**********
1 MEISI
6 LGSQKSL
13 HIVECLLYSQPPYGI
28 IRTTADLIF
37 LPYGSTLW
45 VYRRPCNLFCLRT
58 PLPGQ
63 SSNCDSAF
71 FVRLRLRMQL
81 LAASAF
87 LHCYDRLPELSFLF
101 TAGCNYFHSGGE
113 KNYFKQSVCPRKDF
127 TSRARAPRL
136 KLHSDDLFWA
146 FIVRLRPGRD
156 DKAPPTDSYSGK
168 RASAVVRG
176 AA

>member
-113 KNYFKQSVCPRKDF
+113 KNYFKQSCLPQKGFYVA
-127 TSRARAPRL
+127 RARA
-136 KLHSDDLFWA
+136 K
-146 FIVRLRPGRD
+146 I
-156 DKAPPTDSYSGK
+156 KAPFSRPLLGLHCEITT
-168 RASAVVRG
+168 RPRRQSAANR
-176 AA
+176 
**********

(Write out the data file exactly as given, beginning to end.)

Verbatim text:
1 MEISI
6 LGSQKSL
13 HIVECLLYSQPPYGI
28 IRTTADLIF
37 LPYGSTLW
45 VYRRPCNLFCLRT
58 PLPGQ
63 SSNCDSAF
71 FVRLRLRMQL
81 LAASAF
87 LHCYDRLPELSFLF
101 TAGCNYFHSGGE
113 KNYFKQSVCPRKDF
127 TSRARAPRL
136 KLHSDDLFWA
146 FIVRLRPGRD
156 DKAPPTDSYSGK
168 RASAVVRG
176 AA

>member
-113 KNYFKQSVCPRKDF
+113 KNYFKQSCLPQKGFYVA
-127 TSRARAPRL
+127 RARA
-136 KLHSDDLFWA
+136 K
-146 FIVRLRPGRD
+146 I
-156 DKAPPTDSYSGK
+156 KAPFSRPLLGLHCEITT
-168 RASAVVRG
+168 RPRRQSAANR
-176 AA
+176 